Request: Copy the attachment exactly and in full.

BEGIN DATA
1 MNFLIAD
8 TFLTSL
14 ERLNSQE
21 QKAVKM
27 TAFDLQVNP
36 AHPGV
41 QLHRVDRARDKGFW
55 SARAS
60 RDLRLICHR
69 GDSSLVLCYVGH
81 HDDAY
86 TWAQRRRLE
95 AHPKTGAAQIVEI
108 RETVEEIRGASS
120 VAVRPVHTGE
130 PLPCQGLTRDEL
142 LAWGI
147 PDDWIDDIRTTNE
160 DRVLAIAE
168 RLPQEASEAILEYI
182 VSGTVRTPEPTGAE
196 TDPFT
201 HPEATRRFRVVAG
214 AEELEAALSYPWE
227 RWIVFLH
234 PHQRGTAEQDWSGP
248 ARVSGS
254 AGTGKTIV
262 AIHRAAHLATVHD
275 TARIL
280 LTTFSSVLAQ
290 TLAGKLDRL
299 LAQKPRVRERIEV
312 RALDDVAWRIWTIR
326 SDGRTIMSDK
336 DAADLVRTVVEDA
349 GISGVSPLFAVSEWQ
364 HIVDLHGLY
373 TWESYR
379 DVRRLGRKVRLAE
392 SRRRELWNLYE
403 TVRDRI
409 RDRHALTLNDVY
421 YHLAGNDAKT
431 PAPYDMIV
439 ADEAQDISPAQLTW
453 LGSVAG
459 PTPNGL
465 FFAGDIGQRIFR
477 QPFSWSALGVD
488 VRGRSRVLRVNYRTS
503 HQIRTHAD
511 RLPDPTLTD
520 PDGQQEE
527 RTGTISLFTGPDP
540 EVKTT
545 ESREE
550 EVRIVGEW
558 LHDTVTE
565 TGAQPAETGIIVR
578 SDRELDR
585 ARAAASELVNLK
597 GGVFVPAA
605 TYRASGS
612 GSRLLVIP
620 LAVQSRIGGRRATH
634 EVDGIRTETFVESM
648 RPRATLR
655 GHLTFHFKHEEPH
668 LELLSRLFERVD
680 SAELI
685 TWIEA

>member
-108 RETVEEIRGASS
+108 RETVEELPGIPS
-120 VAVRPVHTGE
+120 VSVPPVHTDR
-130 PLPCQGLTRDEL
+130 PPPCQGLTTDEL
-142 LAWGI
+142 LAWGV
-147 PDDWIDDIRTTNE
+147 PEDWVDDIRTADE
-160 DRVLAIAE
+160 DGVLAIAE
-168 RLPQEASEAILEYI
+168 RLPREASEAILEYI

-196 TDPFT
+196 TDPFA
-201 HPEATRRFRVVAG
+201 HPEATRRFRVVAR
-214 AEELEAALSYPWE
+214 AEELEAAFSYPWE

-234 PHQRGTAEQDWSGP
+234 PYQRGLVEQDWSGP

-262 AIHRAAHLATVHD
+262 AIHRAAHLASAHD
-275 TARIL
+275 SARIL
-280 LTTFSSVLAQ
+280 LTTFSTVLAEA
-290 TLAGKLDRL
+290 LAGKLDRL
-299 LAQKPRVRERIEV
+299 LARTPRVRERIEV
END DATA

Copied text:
1 MNFLIAD
8 TFLTSL
14 ERLNSQE
21 QKAVKM
27 TAFDLQVNP
36 AHPGV
41 QLHRVDRARDKGFW
55 SARAS
60 RDLRLICHR
69 GDSSLVLCYVGH
81 HDDAY
86 TWAQRRRLE
95 AHPKTGAAQIVEI
108 RETVEEIRGASS
120 VAVRPVHTGE
130 PLPCQGLTRDEL
142 LAWGI
147 PDDWIDDIRTTNE
160 DRVLAIAE
168 RLPQEASEAILEYI
182 VSGTVRTPEPTGAE
196 TDPFT
201 HPEATRRFRVVAG
214 AEELEAALSYPWE
227 RWIVFLH
234 PHQRGTAEQDWSGP
248 ARVSGS
254 AGTGKTIV
262 AIHRAAHLATVHD
275 TARIL
280 LTTFSSVLAQ
290 TLAGKLDRL
299 LAQKPRVRERIEV
312 RALDDVAWRIWTIR
326 SDGRTIMSDK
336 DAADLVRTVVEDA
349 GISGVSPLFAVSEWQ
364 HIVDLHGLY
373 TWESYR
379 DVRRLGRKVRLAE
392 SRRRELWNLYE
403 TVRDRI
409 RDRHALTLNDVY
421 YHLAGNDAKT
431 PAPYDMIV
439 ADEAQDISPAQLTW
453 LGSVAG
459 PTPNGL
465 FFAGDIGQRIFR
477 QPFSWSALGVD
488 VRGRSRVLRVNYRTS
503 HQIRTHAD
511 RLPDPTLTD
520 PDGQQEE
527 RTGTISLFTGPDP
540 EVKTT
545 ESREE
550 EVRIVGEW
558 LHDTVTE
565 TGAQPAETGIIVR
578 SDRELDR
585 ARAAASELVNLK
597 GGVFVPAA
605 TYRASGS
612 GSRLLVIP
620 LAVQSRIGGRRATH
634 EVDGIRTETFVESM
648 RPRATLR
655 GHLTFHFKHEEPH
668 LELLSRLFERVD
680 SAELI
685 TWIEA

>member
-108 RETVEEIRGASS
+108 RETVEELPGIPS
-120 VAVRPVHTGE
+120 VSVPPVHTDR
-130 PLPCQGLTRDEL
+130 PPPCQGLTTDEL
-142 LAWGI
+142 LAWGV
-147 PDDWIDDIRTTNE
+147 PEDWVDDIRTADE
-160 DRVLAIAE
+160 DGVLAIAE
-168 RLPQEASEAILEYI
+168 RLPREASEAILEYI

-196 TDPFT
+196 TDPFA
-201 HPEATRRFRVVAG
+201 HPEATRRFRVVAR
-214 AEELEAALSYPWE
+214 AEELEAAFSYPWE

-234 PHQRGTAEQDWSGP
+234 PYQRGLVEQDWSGP

-262 AIHRAAHLATVHD
+262 AIHRAAHLASAHD
-275 TARIL
+275 SARIL
-280 LTTFSSVLAQ
+280 LTTFSTVLAEA
-290 TLAGKLDRL
+290 LAGKLDRL
-299 LAQKPRVRERIEV
+299 LARTPRVRERIEV